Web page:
Ampere's Law Differential Form

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  1. Ampere's Circuital Law Differential Form
  2. Ampere's Law Differential Form
  3. Ampere's Law Examples
  4. Ampere's Force Law
  5. Ampere's Law
  6. Ampere S Law Calculator

Discussion

Physics - E&M: Maxwell's Equations (28 of 30) Faraday's Law in Differential Form Ex. 1 - Duration: 8:51. Michel van Biezen 14,095 views. What is a Transformer And How Do They Work? In this article, we shall study the Ampere’s law and its application in finding magnetic induction due to long straight conductor, solenoid and toroid. Statement: The line integral of the magnetic field B around any closed path is equal to μ 0 times the net steady current enclosed by this path. Ampere's Law states that for any closed loop path, the sum of the length elements times the magnetic field in the direction of the length element is equal to the permeability times the electric current enclosed in the loop.

biot-savart law

This law usually no fun to deal with, but it's the elementary basis (the most primitive statement) of electromagnetism. Jean-Baptiste Biot and Félix Savart.

B = μ0I
ds ×
r2

Let's apply it to three relatively easy situations: a straight wire, a single loop of wire, and a coil of wire with many loops (a solenoid).

the straight wire

Given an infinitely long, straight, current carrying wire, use the Biot-Savart law to determine the magnetic field strength at any distance r away.

Start with the Biot-Savart Law because the problem says to.

B = μ0I
ds ×
r2
+∞
Bline = μ0I
y/√(x2 + y2)dx
x2 + y2
−∞
+∞
Bline = μ0I
ydx
(x2 + y2)3/2
−∞
Equation
+∞
Bline = μ0I

x

y(x2 + y2)½
−∞
Bline = μ0I

+1−1

yy
Bline = μ0I2
y
Bline = μ0I
y
B = μ0I
r

the single loop of wire

Given a current carrying loop of wire with radius a, determine the magnetic field strength anywhere along its axis of rotation at any distance x away from its center.

Start with the Biot-Savart Law because the problem says to.

B = μ0I
ds ×
r2
Bloop = μ0I
a/√(x2 + a2)a dφ
x2 + a2
0
Bloop = μ0Ia2
dφ
(x2 + a2)3/2
0
Bloop = μ0Ia2 [2π − 0]
(x2 + a2)3/2
Bloop = μ0Ia2
2(x2 + a2)3/2
B = μ0Ia2
2(x2 + a2)3/2

the solenoid

Given a coil with an infinite number of loops (an infinite solenoid), determine the magnetic field strength inside if the coil has n turns per unit length.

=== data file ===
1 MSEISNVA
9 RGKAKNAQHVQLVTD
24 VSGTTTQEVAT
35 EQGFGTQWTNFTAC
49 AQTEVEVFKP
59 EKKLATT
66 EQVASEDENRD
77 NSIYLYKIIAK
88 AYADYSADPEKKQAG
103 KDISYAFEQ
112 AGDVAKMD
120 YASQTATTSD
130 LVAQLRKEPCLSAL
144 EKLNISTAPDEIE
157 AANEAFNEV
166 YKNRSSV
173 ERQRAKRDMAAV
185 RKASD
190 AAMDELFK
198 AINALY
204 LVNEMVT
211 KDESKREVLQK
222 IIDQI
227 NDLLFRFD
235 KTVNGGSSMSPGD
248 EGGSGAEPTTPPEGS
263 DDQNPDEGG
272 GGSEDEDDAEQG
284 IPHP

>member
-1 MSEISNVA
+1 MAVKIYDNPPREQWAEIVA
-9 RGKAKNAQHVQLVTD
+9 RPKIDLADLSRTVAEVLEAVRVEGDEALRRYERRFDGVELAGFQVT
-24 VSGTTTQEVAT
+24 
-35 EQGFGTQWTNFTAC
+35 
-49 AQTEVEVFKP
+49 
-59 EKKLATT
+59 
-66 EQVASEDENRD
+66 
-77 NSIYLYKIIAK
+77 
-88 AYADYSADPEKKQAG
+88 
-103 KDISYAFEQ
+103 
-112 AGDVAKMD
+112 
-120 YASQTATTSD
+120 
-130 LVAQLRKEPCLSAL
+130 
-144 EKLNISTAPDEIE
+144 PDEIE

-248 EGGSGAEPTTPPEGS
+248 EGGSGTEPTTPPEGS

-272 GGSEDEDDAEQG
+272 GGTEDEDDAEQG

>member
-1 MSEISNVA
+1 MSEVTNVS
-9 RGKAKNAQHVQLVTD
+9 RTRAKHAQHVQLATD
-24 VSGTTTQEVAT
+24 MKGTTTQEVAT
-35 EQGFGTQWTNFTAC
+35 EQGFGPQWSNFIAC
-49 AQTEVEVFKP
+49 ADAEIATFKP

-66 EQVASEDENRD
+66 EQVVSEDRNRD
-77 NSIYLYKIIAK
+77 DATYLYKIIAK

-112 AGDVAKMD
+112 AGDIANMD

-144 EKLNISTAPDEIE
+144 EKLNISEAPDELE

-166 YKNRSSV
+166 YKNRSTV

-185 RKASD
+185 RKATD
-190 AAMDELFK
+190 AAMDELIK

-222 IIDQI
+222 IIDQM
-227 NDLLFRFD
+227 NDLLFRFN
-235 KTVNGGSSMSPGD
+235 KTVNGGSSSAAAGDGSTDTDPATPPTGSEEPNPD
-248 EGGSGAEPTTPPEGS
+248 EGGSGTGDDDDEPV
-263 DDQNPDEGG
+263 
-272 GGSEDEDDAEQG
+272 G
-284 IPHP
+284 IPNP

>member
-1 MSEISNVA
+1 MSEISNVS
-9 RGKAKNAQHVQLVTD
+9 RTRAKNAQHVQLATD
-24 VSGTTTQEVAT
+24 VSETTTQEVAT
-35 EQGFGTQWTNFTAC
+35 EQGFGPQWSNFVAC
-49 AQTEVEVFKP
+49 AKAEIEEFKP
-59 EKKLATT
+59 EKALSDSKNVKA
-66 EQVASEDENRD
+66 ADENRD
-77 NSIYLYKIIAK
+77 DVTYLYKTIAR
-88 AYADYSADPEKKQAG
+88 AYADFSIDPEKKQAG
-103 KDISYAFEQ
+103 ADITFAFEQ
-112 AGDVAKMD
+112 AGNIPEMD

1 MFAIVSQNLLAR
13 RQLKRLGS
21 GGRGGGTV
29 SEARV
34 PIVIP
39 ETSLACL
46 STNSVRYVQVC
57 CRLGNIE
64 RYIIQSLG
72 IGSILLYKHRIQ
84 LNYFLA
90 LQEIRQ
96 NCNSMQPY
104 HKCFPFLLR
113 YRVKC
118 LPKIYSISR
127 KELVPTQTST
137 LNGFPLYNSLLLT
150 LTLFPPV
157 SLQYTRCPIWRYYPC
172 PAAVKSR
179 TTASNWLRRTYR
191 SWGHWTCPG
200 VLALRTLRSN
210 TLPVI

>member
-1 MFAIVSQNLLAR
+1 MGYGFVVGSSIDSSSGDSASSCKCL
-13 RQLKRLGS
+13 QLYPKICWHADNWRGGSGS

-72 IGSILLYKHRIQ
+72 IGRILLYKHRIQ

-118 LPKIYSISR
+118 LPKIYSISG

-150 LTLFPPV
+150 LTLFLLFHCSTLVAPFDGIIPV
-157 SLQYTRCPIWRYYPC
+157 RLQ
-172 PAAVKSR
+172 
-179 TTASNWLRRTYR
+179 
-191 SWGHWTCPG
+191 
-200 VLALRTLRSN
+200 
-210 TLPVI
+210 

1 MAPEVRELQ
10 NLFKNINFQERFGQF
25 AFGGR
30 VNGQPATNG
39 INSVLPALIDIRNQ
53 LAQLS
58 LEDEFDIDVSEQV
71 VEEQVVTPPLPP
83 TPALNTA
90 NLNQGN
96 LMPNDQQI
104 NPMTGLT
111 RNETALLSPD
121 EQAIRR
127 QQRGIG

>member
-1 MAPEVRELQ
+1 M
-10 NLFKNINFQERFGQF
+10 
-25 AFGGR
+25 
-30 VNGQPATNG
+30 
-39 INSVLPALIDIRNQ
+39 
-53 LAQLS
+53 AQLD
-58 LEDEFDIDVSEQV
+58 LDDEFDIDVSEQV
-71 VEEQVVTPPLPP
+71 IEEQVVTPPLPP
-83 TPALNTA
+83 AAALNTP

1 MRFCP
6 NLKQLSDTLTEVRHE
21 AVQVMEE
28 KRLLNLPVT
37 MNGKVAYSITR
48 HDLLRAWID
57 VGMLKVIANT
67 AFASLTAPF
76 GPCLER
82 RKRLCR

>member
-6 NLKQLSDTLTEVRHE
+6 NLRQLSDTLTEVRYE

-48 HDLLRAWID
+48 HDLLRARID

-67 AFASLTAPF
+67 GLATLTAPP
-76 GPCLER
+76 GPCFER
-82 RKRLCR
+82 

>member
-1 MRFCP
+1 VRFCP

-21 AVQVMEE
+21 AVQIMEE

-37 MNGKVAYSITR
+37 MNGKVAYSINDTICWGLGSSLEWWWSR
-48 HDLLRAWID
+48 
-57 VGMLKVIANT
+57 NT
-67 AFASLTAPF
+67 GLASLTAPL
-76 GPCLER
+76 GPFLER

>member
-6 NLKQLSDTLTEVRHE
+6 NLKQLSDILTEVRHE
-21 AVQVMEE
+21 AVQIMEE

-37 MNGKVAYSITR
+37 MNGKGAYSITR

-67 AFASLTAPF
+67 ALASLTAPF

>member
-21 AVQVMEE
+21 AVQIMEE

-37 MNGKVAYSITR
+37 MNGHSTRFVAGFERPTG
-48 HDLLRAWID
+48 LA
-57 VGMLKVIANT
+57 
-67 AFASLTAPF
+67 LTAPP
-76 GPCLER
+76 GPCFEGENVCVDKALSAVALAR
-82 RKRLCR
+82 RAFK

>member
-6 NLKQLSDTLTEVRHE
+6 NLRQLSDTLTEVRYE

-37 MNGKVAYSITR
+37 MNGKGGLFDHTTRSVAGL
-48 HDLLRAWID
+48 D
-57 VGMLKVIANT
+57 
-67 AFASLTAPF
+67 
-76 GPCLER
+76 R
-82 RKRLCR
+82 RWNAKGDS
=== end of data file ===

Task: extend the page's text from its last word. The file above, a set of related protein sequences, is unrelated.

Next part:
[solenoid pic goes here]

Bsolenoid =
dBloop

Strictly speaking, this isn't an application of the Biot-Savart law. It's really just an application of pure calculus. What is a solenoid but a stack of coils and an infinite solenoid is an infinite stack of coils. Calculus loves infinity. It eats it for breakfast.

+∞
Bsolenoid = μ0I
a2n dx
2(x2 + a2)3/2
−∞
+∞
Bsolenoid = μ0nI

x

2√(x2 + a2)
−∞

Ampere's Circuital Law Differential Form

Bsolenoid = μ0nI [(+1) − (−1)]
2

Bsolenoid = μ0nI

B = μ0nI

ampère's law

Everything's better with Ampère's law (almost everything).

André-Marie Ampère (1775–1836) France

The law in integral form.

B · ds = μ0I

The law in differential form.

∇ × B = μ0J

These forms of the law are incomplete. The full law has an added term called the displacement current. We'll discuss what all of this means in a later section of this book. For now, just look at the pretty symbols.

B · ds = μ0ε0∂ΦE + μ0I
t
∇ × B = μ0ε0E + μ0J
t

Apply to the straight wire, flat sheet, solenoid, toroid, and the inside of a wire.

the straight wire

A straight wire. Look how simple it is.

[straight wire with amperean path goes here]

Start with Ampère's law because it's the easiest way to derive a solution.

B · ds = μ0I

B(2πr) = μ0I

B = μ0I
r

the flat sheet

Beyond the straight wire lies the infinite sheet.

[infinite sheet with amperean path goes here]

Start with Ampère's law because it's the easiest way to derive a solution.

Differential

B · ds = μ0I

B(2ℓ) = μ0σℓ

B = μ0σ
2

the solenoid

A solenoid. Also wonderfully simple.

[solenoid with amperean path goes here]

Start with Ampère's law because it's the easiest way to derive a solution.

B · ds = μ0I

Bℓ = μ0NI

B = μ0nI

the toroid

Beyond the solenoid lies the toroid.

[toroid with amperean path goes here]

Ampere's Law Differential Form

Watch me pull a rabbit outta my hat, starting with Ampère's law because it's the easiest way to pull a rabbit out of a hat.

B · ds = μ0I

Ampere's Law Examples

B(2πr) = μ0NI

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B = μ0NI
r

Ampere's Force Law

the inside of a wire

Law

What's it like to be inside a wire — inside a wire with total current I?

[amperean path inside a wire goes here]

Start with Ampère's law because it's the easiest way to arrive at a solution.

B · ds = μ0I

Ampere's Law

B(2πr) = μ0Iπr2
πR2
B = μ0Ir
R2

What's it like to be inside a wire — inside a wire with current density ρ?

Back to Ampère's law one last time.

B · ds = μ0I

Ampere S Law Calculator

Ampere

B(2πr) = μ0ρ(πr2)

B = μ0ρr
2